A: The future of CSS looks great. Don’t be afraid to use it now. The capabilities of CSS should be able to help us escape the boring trends of the current web.

 

Extreme Design

Derek Featherstone | @feather

J: Accessibility is built into our process at Think Brownstone. What I got out of Derek’s talk was more context, and a reminder that accessibility doesn’t just mean “screen reader friendly.” Good accessibility is often the same thing as good design.

A: Web users’ abilities are not linear—they exist on a spectrum. Project an extreme use case on a design problem to find a better (and more accessible) solution for all users.

 

The Five Meetings

Kevin Hoffman | @kevinmhoffman

J: This was another talk I believe anyone would benefit from hearing. There was a lot presented here that I’m pleased to say we already do as a company. A new idea I heard in this talk: remove identifiers from personas—race, gender, age—and you remove people’s assumptions about a person of that race, gender, or age.

A: Presentations should tell the user’s story, not the designer’s. The elements of a good story should be used to communicate a great design.

 

Compassionate Design

Eric Meyer | @meyerweb

J: This is another talk that made me think about balancing designing for the greatest amount of users versus the worst case scenario. We often dismiss edge cases, but an edge case could take down the reputation of your company—or more importantly, actually cause a user emotional distress.

A: Plan for the absolute worst stress case. Now, think of something even worse and plan for that. Value people and grow from empathy to compassion.

 

Adaptive Content, Context, and Controversy

Karen McGrane | @karenmcgrane

J: The key point I took away from this talk: it is valid to have a responsive site and serve different pages to people on a desktop or a mobile device.

A: Most of the time, being adaptive is not a good idea. When the situation arises and it makes sense, use adaptive and responsive together to optimize the experience.

 

Vague, But Exciting

Dave Rupert | @davatron5000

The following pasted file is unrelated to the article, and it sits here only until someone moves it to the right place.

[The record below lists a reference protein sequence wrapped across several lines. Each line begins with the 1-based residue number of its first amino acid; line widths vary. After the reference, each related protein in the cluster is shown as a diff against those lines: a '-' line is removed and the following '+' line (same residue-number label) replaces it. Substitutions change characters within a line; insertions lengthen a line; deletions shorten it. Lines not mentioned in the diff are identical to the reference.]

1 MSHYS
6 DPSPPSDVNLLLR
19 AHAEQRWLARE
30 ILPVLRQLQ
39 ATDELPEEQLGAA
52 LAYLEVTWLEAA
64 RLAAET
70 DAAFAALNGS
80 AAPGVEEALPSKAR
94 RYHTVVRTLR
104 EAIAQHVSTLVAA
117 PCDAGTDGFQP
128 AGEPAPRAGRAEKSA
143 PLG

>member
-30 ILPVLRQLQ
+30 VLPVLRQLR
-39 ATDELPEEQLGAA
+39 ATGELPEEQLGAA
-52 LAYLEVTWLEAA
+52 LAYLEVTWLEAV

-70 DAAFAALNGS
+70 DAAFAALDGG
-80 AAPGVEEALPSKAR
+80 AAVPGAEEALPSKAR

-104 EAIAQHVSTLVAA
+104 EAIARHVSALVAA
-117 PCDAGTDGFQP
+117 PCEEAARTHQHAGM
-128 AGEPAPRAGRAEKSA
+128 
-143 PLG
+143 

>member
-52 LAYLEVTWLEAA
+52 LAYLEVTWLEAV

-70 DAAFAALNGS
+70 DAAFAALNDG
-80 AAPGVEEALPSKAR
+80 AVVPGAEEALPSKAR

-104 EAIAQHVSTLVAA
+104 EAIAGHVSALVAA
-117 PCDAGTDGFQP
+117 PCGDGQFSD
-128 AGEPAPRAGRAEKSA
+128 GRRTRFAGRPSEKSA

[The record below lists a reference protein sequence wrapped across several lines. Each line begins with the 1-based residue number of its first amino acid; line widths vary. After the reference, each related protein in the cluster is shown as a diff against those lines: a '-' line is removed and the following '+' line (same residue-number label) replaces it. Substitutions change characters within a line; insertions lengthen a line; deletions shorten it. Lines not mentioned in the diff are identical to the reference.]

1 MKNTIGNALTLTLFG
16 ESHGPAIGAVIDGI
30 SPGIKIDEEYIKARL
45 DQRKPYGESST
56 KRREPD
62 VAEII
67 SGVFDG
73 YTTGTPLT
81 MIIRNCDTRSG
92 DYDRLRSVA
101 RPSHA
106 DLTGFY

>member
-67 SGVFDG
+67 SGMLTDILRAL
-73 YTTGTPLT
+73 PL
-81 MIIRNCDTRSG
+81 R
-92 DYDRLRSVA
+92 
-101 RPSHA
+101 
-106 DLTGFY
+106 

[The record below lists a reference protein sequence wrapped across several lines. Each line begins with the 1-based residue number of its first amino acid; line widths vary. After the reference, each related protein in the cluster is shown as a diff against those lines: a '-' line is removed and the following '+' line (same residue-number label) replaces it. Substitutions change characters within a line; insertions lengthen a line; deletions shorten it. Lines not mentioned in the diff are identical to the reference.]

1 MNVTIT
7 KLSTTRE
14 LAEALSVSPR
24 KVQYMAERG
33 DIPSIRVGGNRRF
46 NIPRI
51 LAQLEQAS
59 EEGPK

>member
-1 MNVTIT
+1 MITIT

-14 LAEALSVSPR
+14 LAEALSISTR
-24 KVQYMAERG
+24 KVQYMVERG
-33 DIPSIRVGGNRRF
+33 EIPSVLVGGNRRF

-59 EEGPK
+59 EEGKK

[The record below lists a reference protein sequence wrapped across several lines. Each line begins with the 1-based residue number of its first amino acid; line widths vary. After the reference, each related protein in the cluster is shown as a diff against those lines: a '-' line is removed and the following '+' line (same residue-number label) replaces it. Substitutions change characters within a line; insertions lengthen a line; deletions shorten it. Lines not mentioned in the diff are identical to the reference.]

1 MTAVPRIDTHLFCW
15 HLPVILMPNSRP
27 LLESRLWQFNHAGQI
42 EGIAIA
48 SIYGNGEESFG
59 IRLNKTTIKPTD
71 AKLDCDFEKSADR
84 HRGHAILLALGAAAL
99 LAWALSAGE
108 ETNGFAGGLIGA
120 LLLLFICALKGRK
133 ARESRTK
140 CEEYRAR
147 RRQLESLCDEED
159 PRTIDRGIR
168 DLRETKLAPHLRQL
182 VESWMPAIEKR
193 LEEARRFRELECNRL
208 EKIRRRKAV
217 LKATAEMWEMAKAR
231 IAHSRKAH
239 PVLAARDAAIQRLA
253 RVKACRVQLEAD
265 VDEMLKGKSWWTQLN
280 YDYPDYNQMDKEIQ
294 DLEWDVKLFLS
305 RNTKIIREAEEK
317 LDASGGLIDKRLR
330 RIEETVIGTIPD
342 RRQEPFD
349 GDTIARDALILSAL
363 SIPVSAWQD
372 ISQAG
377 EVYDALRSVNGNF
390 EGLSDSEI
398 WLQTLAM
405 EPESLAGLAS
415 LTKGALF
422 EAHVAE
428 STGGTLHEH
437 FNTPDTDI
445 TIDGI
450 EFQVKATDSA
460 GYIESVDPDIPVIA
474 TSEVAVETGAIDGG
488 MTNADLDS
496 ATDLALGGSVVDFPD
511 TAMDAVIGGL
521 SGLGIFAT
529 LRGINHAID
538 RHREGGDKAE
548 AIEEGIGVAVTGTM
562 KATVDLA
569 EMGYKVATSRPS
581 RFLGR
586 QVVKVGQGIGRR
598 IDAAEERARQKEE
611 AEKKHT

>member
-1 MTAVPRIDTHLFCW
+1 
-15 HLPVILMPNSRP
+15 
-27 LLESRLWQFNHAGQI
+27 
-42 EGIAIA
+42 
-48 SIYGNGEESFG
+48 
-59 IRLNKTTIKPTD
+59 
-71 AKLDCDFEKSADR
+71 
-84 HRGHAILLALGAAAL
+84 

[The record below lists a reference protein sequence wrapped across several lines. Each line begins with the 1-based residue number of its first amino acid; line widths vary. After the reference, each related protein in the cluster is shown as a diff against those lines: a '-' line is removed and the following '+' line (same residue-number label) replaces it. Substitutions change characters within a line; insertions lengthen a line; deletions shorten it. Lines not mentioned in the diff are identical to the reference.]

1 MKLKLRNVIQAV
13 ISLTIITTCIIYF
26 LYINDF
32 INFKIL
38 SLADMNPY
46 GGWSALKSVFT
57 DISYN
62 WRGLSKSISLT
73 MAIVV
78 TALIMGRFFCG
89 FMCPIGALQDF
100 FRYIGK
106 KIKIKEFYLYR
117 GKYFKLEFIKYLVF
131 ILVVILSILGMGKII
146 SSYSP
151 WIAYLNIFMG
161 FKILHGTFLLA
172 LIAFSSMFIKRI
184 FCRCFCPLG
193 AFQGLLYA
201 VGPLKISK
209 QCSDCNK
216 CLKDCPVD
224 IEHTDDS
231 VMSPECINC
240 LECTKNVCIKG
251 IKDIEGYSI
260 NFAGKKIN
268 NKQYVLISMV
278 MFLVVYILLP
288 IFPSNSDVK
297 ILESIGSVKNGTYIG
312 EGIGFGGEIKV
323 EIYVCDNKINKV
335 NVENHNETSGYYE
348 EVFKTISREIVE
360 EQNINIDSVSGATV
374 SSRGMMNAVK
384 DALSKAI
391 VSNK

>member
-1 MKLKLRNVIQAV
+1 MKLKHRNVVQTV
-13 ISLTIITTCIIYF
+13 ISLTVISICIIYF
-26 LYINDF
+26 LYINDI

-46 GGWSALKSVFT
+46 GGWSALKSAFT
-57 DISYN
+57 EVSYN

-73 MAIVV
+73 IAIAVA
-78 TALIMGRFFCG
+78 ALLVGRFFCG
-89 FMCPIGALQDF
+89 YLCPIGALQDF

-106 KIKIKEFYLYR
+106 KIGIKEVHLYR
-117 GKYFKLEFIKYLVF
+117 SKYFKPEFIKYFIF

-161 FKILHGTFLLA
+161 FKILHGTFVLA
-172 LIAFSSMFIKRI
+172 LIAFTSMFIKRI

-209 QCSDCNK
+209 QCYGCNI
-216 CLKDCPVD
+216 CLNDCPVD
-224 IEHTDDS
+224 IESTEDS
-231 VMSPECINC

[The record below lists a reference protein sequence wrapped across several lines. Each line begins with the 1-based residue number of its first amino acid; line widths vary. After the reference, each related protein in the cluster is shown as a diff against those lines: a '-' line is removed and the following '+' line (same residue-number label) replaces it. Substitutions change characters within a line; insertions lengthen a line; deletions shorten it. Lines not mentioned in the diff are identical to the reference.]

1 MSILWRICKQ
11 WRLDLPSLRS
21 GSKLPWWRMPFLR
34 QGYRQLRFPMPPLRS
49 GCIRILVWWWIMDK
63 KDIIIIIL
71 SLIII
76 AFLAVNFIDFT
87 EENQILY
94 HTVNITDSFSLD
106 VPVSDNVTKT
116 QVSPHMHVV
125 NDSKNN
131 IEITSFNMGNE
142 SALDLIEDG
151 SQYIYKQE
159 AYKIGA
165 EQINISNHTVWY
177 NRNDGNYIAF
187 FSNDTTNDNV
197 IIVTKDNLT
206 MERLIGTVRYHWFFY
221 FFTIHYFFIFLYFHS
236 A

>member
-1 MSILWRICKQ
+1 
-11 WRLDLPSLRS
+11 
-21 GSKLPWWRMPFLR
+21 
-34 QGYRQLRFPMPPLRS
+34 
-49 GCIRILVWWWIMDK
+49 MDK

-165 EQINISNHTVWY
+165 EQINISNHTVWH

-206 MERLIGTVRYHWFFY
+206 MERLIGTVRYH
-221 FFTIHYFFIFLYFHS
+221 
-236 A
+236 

J: Prototype! Prototyping allows you to find out if your idea will work as soon as possible.

A: Prototyping is a win for everyone. It eases communication, allows you to fail fast, and keeps the momentum going. Get to code quickly and iterate from there.

 

Design Beyond our Devices

Ethan Marcotte | @beep

J: Think Brownstone is doing it right with our pattern libraries!

A: Think in patterns, not in pages. Responsive design is more than just screen widths, it also means being responsive to how a person uses the site.

 

Summary

J: These conferences are not just for designers or developers. If you’re a project manager, attend one! Better yet, go with a designer or developer co-worker and have meaningful conversations about how your company is already implementing the ideas you hear, or can implement these ideas in the future. Get excited! Go back and share the information with your colleagues and clients. You’re not a record keeper or an admin, you’re a leader, and getting educated on the latest thinking can only make your team stronger.

A: I heard the theme of accessibility throughout the conference without actually hearing the word “accessibility.” It’s awesome to think of accessibility not just in terms of someone with a disability accessing the web, but really as an idea of equal access to the web for everyone. Accessibility could apply to someone using an assistive technology, but it could also apply to a person who can only access the web on a mobile device, a library computer, or a poor connection. Designing for extremes and performance with compassion and standards (and beyond our devices!) are all key concepts in creating an accessible web.